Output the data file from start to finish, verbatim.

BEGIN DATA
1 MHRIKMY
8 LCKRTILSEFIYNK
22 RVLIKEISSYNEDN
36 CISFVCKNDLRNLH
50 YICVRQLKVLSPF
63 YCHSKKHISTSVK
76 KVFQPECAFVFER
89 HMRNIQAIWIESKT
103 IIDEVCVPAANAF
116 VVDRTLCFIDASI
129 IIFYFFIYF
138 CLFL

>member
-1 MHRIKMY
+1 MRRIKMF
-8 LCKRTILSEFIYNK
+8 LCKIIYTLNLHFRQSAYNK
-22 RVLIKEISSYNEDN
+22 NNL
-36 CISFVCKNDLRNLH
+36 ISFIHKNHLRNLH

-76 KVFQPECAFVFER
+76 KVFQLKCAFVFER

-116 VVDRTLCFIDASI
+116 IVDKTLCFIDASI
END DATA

1 MHRIKMY
8 LCKRTILSEFIYNK
22 RVLIKEISSYNEDN
36 CISFVCKNDLRNLH
50 YICVRQLKVLSPF
63 YCHSKKHISTSVK
76 KVFQPECAFVFER
89 HMRNIQAIWIESKT
103 IIDEVCVPAANAF
116 VVDRTLCFIDASI
129 IIFYFFIYF
138 CLFL

>member
-1 MHRIKMY
+1 MRRIKMF
-8 LCKRTILSEFIYNK
+8 LCKIIYTLNLHFRQSAYNK
-22 RVLIKEISSYNEDN
+22 NNL
-36 CISFVCKNDLRNLH
+36 ISFIHKNHLRNLH

-76 KVFQPECAFVFER
+76 KVFQLKCAFVFER

-116 VVDRTLCFIDASI
+116 IVDKTLCFIDASI